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Employment Protection and Business Cycles in Emerging Economies

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  • Ruy Lama

    ()
    (International Monetary Fund)

  • Carlos Urrutia

    ()
    (Centro de Investigacion Economica (CIE), Instituto Tecnologico Autonomo de Mexico (ITAM))

Abstract

We build a small open economy, real business cycle model with labor market frictions to evaluate the role of employment protection in shaping business cycles in emerging economies. The model features matching frictions and an endogenous selection effect by which inefficient jobs are destroyed in recessions. In a quantitative version of the model calibrated to the Mexican economy we find that reducing separation costs to a level consistent with developed economies would reduce output volatility by 15 percent. We also use the model to analyze the Mexican crisis episode of 2008 and conclude that an economy with lower separation costs would have experienced a smaller drop in output and in measured total factor productivity with no significant change in aggregate employment.

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Bibliographic Info

Paper provided by Centro de Investigacion Economica, ITAM in its series Working Papers with number 1105.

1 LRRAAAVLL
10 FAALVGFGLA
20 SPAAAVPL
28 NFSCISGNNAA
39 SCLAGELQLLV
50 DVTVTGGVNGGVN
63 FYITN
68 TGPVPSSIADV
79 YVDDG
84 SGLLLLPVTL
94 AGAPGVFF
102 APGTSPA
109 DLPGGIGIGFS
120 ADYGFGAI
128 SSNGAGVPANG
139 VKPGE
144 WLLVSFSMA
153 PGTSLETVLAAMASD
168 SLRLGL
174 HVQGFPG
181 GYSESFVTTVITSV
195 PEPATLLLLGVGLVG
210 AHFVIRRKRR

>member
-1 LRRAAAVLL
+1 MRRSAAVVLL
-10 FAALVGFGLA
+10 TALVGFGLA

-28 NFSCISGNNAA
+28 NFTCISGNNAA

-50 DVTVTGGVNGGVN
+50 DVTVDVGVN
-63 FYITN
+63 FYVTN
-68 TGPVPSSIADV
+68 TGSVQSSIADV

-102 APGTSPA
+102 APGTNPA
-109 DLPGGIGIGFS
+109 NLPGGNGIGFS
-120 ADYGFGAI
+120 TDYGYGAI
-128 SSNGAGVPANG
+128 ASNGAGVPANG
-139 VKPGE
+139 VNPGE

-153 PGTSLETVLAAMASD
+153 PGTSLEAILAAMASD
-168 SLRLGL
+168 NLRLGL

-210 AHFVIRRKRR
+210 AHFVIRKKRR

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Length: 37 pages
Date of creation: 2011
Date of revision:
Handle: RePEc:cie:wpaper:1105

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Fax: +525 628 4058
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Web page: http://cie.itam.mx/
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Cited by:
  1. Sangeeta Pratap & Carlos Urrutia, 2011. "Financial Frictions and Total Factor Productivity: Accounting for the Real Effects of Financial Crises," Working Papers 1104, Centro de Investigacion Economica, ITAM.
  2. Andrés Fernández & Felipe Meza, 2011. "Labor, Output and Consumption in Business Cycle Models of Emerging Economies: A Comment," DOCUMENTOS CEDE 009249, UNIVERSIDAD DE LOS ANDES-CEDE.
  3. Craighead, William D., 2014. "Monetary rules and sectoral unemployment in open economies," Journal of Macroeconomics, Elsevier, vol. 40(C), pages 277-292.

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